Verdict a Wash, But Acxiom's Not Done With Parisi

by Chip Taulbee  on Monday, Sep. 5, 2005 12:00 am  

Despite a media report to the contrary, Gary Parisi does not owe former employer Acxiom Corp. of Little Rock any money. But Acxiom isn't done with him just yet.

A former Acxiom sales executive, Parisi became the key figure in a high-stakes legal battle between two data industry rivals after he left Acxiom three years ago to work for Experian of Costa Mesa, Calif.

The companies had accused each other in civil suits of using stolen documents to improve their standing in the data services game. Acxiom also accused Parisi, now 55, of stealing confidential documents prior to leaving the company and handing them over to Experian.

On Aug. 27, a Pulaski County Circuit Court jury found that both companies had indeed attempted to use stolen documents and that Parisi did take confidential documents before leaving Acxiom, violating his confidentiality agreement with the company.

The jury found, however, that no actual damages had occurred, so no punitive damages could be collected. In other words, neither party owed the other any money.

Acxiom had sought $2 million from Parisi and more than $100 million from Experian for lost future profits.

Even though the jury found he had taken confidential documents from Acxiom, Parisi was pleased with the trial's outcome. "Actually, I won the lawsuit, in the respect that Acxiom tried to sue me for $2 million," Parisi said.

The end of the trial also closed a tumultuous chapter in Parisi's life. "My wife and my family ... we've been going through hell for three years," he said.

Jumping Ship

Parisi went to work for Acxiom in June 1997 as a business development sales leader and by early 2001 was in charge of the company's financial services group.

In June 2002, Parisi left Acxiom to take a job with Experian, where he would be paid about $500,000, not including a signing bonus, a guaranteed first-year performance bonus and stock options.

"It was the job of jobs," Parisi said. "I was making the kind of money that executives at Acxiom were making."

Before Parisi left Acxiom, he transferred about 20 documents, some of which were marked as confidential, from his work computer to his personal computer. Parisi's attorney, Ben Krage of Dallas, described the material as innocuous, mostly presentations. "Frankly, it didn't occur to him that anybody would mind him having this stuff," Krage said.

Acxiom did mind. And in October 2002, Acxiom filed a lawsuit accusing Parisi of stealing trade secrets.

In a company statement Acxiom said, "It was indeed very sensitive information (Parisi and Experian) obtained, and it included a three-year strategic plan in which Acxiom had invested more than $500,000 with an outside consultant to produce."

Experian fired Parisi nine days after Acxiom filed its lawsuit; he would be out of work for more than a year.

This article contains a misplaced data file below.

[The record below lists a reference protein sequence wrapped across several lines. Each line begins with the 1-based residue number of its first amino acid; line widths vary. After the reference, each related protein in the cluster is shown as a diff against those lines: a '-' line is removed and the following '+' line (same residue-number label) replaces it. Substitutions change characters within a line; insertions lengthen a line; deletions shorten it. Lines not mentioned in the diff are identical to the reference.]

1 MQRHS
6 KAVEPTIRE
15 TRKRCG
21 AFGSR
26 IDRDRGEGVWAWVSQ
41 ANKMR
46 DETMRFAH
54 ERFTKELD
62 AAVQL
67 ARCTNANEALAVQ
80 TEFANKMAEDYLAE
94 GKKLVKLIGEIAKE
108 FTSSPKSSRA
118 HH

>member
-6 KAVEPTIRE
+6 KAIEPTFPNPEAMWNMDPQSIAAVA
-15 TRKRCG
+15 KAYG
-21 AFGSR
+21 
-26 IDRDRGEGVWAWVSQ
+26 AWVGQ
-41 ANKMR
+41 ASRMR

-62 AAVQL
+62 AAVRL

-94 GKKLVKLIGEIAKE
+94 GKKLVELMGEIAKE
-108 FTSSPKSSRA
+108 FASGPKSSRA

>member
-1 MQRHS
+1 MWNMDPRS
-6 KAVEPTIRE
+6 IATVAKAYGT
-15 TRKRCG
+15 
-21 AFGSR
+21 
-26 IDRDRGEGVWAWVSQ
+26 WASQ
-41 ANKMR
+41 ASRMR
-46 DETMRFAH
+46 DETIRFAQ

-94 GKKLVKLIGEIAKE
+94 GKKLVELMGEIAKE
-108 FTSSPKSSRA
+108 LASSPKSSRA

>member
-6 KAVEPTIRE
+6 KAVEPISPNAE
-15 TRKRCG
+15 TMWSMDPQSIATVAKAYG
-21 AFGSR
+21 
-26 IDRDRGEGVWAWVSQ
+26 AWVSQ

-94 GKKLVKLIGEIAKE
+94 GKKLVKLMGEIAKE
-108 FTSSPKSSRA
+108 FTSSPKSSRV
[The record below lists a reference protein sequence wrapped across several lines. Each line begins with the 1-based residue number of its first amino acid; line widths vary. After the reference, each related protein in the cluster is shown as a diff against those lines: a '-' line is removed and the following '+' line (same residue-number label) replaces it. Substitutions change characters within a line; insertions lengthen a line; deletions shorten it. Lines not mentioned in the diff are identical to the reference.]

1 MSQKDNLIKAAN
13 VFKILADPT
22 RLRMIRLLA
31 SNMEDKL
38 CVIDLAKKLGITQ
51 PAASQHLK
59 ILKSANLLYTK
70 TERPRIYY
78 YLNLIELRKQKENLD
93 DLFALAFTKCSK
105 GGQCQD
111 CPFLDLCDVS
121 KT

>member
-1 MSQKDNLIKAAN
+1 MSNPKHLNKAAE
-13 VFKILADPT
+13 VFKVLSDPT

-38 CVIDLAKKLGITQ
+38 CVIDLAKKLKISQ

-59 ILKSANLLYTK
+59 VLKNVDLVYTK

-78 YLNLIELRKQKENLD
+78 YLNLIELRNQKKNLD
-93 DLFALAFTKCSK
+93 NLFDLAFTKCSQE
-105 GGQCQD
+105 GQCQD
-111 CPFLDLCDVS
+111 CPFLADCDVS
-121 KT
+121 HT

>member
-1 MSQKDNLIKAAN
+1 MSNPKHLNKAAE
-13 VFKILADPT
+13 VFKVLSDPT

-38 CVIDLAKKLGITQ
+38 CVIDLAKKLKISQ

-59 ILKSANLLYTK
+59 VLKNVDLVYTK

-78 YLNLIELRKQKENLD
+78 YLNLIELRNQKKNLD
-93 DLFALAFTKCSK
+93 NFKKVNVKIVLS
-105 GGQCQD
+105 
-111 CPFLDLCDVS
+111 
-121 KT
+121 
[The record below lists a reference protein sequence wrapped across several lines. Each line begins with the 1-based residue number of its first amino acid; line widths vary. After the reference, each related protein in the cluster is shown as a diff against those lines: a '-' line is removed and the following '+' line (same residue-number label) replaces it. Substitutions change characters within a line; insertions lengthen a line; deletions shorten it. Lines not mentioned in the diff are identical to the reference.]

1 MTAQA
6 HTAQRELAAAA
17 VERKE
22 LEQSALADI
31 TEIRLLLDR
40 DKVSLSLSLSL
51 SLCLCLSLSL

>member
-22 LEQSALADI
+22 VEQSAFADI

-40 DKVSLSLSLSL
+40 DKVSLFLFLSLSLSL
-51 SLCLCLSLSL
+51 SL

In August 2004, Acxiom amended its complaint and dropped its allegation that Parisi had stolen trade secrets. The company instead accused him of stealing confidential information, a fact that Parisi never disputed.

Parisi then filed a counterclaim last November accusing Acxiom of wrongful use of a civil process because, Krage said, Acxiom had accused him of a crime it knew he hadn't committed. "They knew these weren't trade secrets," Krage said.

Parisi also claimed that Acxiom had dragged out the lawsuit to maximize the damage to him.

In January Acxiom added Experian to the lawsuit, alleging that Parisi helped his new employer illegitimately steal customers from Acxiom. Experian countersued, accusing Acxiom of trying to misuse Experian documents.

At the end of the trial, the jury did not award any damages to either company because it found that neither had suffered any actual damages.

In a statement, Acxiom blamed Parisi for the company being in possession of Experian's documents.

"Acxiom acknowledged that Mr. Parisi while employed at Acxiom had launched an initiative which resulted in Acxiom obtaining information that we should not have possessed about Experian. Others in Acxiom leadership did not learn of Mr. Parisi's program until he left our company, and it was halted immediately, but it should have never have happened and processes are being put in place to ensure such behavior is not tolerated in the future."

Still, Acxiom is not done with Parisi. The company plans to seek a court order to get Parisi to pay for Acxiom's legal fees in the case.

Krage predicted that Acxiom will have "absolutely no chance" at recovering legal fees.

Parisi, who lost his countersuit against Acxiom, now works out of his home for Donnelley Marketing of Woodcliff Lake, N.J., a competitor of Acxiom and Experian. He earns about a third of what he was paid by Experian.

 

 

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